On Monday, a court in New York invalidated the city’s noncitizen voting law, claiming it violated the state’s constitution and election laws.
The NY Supreme Court for Richmond County ruled that a law allowing noncitizen lawful permanent residents and green card holders to vote in municipal elections is unconstitutional, according to a 13-page decision obtained by Henry Rodgers of the Daily Caller.
“The NY State Constitution expressly lays the groundwork for determining that only legitimate residents are entitled to voting rights,” Judge Ralph J. Rorzio reasoned. “It is my view that by not explicitly including non-citizens in the NY State Constitution, the framers intended for non-citizens to be excluded.”
The judge agreed, finding that the New York State Constitution was violated by the Municipal Voting Law because only “citizens” may participate in elections.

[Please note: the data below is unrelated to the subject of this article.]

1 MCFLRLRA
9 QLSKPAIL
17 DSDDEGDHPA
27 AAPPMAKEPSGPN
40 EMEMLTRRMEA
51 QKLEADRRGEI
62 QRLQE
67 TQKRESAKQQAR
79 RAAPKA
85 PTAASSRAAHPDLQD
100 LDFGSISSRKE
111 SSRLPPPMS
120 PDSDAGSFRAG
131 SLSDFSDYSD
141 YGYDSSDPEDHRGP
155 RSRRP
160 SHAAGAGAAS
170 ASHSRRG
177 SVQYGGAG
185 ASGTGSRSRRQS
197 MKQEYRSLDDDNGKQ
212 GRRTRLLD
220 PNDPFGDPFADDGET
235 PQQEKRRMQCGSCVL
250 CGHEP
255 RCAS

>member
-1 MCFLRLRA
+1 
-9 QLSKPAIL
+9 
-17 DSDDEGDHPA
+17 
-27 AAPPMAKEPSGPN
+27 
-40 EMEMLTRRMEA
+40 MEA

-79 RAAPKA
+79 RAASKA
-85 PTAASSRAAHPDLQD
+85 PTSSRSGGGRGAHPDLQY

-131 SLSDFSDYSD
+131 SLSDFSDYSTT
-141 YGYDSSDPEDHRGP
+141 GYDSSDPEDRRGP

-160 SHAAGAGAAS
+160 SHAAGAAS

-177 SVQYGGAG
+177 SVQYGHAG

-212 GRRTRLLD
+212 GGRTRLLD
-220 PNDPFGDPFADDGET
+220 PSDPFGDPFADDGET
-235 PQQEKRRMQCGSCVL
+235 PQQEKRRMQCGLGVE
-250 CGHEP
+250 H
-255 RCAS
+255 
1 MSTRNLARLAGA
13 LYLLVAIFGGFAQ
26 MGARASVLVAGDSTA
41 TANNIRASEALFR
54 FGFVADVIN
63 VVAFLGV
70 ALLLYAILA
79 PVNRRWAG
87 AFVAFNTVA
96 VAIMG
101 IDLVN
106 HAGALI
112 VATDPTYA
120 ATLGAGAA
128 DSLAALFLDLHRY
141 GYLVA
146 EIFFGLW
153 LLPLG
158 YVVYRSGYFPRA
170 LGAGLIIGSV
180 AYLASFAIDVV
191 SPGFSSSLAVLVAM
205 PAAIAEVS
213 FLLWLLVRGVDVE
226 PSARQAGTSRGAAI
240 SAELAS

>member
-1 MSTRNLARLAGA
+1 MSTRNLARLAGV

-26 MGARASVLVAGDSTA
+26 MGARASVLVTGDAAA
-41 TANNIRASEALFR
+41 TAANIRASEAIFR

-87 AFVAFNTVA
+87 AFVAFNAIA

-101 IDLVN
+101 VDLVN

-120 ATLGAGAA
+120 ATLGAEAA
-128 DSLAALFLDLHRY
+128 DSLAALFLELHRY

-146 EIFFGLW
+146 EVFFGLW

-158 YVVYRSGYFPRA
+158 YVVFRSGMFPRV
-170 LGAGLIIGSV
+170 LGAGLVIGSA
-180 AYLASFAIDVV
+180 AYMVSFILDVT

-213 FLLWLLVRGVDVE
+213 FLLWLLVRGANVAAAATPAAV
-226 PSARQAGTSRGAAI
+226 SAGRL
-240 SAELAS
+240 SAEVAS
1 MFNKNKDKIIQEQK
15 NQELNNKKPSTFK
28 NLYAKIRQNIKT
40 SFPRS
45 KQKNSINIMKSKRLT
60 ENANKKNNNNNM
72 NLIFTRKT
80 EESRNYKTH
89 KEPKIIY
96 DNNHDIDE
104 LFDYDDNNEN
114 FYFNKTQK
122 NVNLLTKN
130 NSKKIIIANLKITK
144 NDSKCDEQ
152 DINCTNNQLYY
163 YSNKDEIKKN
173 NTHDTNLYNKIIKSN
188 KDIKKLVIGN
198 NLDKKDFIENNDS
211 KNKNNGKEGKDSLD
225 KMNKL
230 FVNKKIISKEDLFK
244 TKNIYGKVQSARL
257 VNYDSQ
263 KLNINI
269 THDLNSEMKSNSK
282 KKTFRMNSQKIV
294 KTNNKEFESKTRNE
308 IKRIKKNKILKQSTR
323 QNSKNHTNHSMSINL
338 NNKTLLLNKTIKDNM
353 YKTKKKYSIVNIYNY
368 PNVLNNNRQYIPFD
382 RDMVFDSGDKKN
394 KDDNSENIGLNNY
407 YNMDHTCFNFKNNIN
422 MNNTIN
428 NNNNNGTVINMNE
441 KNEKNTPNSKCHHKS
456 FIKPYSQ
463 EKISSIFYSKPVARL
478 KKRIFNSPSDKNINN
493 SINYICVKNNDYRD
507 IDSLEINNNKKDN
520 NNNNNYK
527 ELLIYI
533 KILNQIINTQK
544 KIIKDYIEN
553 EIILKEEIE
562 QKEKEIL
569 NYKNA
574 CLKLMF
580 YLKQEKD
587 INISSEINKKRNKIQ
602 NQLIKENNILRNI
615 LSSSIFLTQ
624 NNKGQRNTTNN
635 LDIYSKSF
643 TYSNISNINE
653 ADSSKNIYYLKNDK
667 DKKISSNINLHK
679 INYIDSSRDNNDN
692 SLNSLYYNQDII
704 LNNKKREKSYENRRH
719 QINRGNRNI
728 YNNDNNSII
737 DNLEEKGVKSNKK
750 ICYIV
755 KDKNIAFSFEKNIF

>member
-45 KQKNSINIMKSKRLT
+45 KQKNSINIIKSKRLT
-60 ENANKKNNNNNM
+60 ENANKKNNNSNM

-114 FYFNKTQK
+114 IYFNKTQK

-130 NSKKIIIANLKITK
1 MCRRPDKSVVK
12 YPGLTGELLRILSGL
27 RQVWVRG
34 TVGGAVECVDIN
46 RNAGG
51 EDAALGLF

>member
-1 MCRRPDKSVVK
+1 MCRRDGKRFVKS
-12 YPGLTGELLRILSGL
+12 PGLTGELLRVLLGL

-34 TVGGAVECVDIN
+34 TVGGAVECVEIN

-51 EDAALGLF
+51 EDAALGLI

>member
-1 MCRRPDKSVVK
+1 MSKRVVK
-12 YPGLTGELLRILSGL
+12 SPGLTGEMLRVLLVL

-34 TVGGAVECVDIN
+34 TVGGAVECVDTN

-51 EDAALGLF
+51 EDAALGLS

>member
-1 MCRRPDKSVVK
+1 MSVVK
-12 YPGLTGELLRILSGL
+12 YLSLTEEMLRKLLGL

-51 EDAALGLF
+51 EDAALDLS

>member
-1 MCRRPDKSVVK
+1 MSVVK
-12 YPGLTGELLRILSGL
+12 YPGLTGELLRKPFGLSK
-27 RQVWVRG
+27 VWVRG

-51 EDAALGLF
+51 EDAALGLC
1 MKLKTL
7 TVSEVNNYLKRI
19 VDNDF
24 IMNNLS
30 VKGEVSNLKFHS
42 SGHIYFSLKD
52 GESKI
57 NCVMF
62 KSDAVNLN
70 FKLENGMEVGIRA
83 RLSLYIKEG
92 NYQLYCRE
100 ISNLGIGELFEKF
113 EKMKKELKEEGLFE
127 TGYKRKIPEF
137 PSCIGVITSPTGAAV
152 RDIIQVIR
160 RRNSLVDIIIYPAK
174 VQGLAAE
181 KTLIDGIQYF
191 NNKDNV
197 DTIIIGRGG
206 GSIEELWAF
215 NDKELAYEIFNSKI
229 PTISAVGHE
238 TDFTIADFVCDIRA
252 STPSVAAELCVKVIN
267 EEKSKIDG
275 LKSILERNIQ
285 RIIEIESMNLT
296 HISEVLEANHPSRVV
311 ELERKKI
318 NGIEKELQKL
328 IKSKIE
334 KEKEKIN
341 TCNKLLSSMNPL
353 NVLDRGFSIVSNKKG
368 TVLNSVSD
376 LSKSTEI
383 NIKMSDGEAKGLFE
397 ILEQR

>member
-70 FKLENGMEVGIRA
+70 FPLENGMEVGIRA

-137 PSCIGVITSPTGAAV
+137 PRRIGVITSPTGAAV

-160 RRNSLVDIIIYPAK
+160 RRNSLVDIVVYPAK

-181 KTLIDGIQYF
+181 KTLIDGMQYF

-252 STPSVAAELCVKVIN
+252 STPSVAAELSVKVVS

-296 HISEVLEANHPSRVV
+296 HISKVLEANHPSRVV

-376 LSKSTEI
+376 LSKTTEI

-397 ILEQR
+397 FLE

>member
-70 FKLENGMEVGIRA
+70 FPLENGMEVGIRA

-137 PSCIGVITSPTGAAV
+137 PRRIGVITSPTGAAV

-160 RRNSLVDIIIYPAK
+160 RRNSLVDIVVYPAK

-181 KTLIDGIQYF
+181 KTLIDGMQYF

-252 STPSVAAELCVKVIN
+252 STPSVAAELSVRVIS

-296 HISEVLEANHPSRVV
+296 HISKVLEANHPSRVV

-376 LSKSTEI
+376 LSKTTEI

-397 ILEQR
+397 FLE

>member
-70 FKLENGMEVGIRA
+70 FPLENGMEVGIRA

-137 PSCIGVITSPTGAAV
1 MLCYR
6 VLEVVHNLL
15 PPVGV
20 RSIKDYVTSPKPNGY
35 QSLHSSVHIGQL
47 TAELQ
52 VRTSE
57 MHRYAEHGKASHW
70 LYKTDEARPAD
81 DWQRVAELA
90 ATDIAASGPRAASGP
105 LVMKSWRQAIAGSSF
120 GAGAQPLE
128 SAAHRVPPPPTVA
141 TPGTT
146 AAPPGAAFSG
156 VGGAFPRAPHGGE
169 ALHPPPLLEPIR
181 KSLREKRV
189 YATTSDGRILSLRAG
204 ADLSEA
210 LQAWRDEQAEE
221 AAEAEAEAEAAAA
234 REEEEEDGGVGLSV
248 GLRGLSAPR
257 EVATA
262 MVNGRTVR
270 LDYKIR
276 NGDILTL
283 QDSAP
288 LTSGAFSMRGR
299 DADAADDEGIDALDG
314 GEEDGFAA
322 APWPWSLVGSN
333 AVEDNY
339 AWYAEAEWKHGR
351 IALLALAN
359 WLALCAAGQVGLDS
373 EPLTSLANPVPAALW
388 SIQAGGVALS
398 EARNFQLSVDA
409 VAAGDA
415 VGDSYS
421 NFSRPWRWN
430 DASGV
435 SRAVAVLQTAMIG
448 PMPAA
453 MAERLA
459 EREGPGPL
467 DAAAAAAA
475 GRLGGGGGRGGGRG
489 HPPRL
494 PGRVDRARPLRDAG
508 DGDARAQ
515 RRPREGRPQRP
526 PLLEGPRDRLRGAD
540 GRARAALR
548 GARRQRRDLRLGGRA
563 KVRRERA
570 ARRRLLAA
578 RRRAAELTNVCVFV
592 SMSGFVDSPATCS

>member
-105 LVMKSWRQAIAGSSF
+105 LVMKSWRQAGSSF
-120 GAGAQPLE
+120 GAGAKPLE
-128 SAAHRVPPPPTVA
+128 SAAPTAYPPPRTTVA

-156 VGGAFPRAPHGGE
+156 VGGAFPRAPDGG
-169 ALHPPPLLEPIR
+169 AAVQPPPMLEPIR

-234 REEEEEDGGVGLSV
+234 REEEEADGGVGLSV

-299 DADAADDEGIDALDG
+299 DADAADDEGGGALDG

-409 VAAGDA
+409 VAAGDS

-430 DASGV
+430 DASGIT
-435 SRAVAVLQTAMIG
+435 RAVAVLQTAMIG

The NY City Council passed a bill extending voting rights to noncitizen immigrants who reside, work, and pay taxes in the city last December. Democratic state officials and immigration advocates praised the legislation, which is scheduled to automatically enfranchise over 800,000 voters starting in 2023.
However, the law was challenged by both the GOP National Committee and state GOP officials on the grounds that it violated New York’s Constitution, as well as election legislation and the state’s Municipal Home Rule Law.
Rorzio’s conclusion was in line with the RNC’s assertions, and the noncitizen voting legislation was declared invalid and void.
“The Municipal Voting Law is “inappropriate simply and solely because the Constitution says it cannot be done,” according to Rorzio.
“New York’s state constitution explicitly entitles eligible voters to register and vote in elections. The NY State Election legislature reaffirms that eligible citizens meeting residency and age requirements are allowed to register and vote in elections. There is no provision in the state election law allowing the city of New York to pass legislation contradictory to the state constitution and exceed its authority as granted by the NY State Constitution.”
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